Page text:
A substance to which non-allergic individuals do not experience any issues, but elicits an abnormal response in allergic individuals, is referred to as an allergen, and the abnormal reaction of the allergic person is termed allergy. While a non-allergic person can comfortably have a picnic amidst meadows and trees during spring, an allergic individual who has developed sensitivity to pollen may experience a severe allergic crisis in such an environment, characterized by intense sneezing, runny nose and eyes, itching, and coughing.


The substances we call allergens include house dust mites, grass, tree, and weed pollens, cat and dog dander, mold spores, and certain foods such as milk, eggs, and nuts.

Allergic predisposition is an inherited trait, and an individual gradually develops sensitivity to one or more of these allergens over time, resulting in reactions during certain periods of life. Allergic diseases that may emerge in this way include asthma, eczema, allergic rhinitis, and food and drug allergies.

Babies are in contact with foods through the umbilical cord from the early stages of pregnancy. For example, infants can develop sensitivity to cow’s milk and eggs in the first few months and may develop eczema (atopic dermatitis), an allergic disease, starting from around 2-3 months of age. A baby with eczema may lose sensitivity to certain foods over time. While the eczema improves, the baby may develop sensitivity to new allergens in the environment, such as dust and pollen, and subsequently develop allergic rhinitis and asthma.

In recent years, there has been an epidemic-like increase in allergic diseases. When looking at the reasons for this increase over the past fifty years, the following factors stand out:

– Living in poorly ventilated homes with carpets due to industrialization,
– Spending inactive time watching television,
– Widespread use of antibiotics and the reduction of certain diseases through vaccinations,
– Changes in dietary habits (fast food) and obesity,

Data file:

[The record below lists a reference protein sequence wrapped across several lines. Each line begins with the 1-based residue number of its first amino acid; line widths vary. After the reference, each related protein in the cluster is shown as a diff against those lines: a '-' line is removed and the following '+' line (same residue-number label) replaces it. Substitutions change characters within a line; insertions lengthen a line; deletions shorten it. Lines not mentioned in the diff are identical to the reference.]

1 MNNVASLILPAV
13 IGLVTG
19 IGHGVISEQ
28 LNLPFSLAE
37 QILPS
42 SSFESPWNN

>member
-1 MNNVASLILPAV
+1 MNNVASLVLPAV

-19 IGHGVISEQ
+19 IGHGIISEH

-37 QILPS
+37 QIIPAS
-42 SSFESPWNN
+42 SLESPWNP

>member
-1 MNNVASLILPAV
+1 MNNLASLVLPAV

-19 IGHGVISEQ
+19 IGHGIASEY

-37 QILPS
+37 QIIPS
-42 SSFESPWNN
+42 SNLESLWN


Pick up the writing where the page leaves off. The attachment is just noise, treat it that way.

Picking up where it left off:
– Vitamin D deficiency due to spending less time outdoors.

This increase is not observed in rural areas where individuals live with animals.

Today, we can say that one in every three children is allergic. Asthma is the most common allergic disease, ranking first among them. Asthma is characterized by coughing, especially at night, coughing and wheezing that increase with running and exertion, and dry cough, sometimes leading to wheezing and shortness of breath, which is called an asthma attack. About 80% of asthma cases in childhood begin before the age of 6, and this age period, during which coughing and wheezing due to viral infections such as colds and the flu are common, is crucial.

Additionally, frequent wheezing may occur in babies born prematurely, whose mothers smoke, starting life at a disadvantage. The important thing here is to understand which one has asthma and to start appropriate treatments without delay.

Delays in treatment impair the quality of life and can lead to permanent respiratory function disorders in the future. If there is asthma in the family or if the child has eczema, coughing and wheezing attacks that occurred three times in the last year without infection can be considered as asthma.

How can we understand an allergic child?

If a child has developed eczema on their cheeks at the age of 2-3 months, we know that this child has a 50% chance of having a food-related allergic disease. In the following months and years, this child may frequently experience runny and stuffy nose, coughing, and shortness of breath, as well as frequent middle ear problems. Therefore, this child may have used antibiotics unnecessarily many times. Sometimes, unnecessary ear tube and adenoid surgeries may also be undergone. Because the allergic constitution, especially in the fall and winter, easily catches viral respiratory infections and cannot clear them easily. However, with appropriate allergy consultation and allergic protection, these problems can be minimized, and a healthy course can be ensured. Therefore, any child with a story like the one mentioned, whether or not they have eczema, and if there is a family history of allergy, deserves an allergy evaluation.

What can we do for prevention in allergic diseases?

– Living in a well-ventilated house without carpets that are easy to clean,
– Balanced and healthy nutrition,
– Avoiding unnecessary antibiotic use,
– Benefiting adequately from the sun and clean air,
– Avoiding a sedentary lifestyle, smoking, and polluted air are some of the key measures.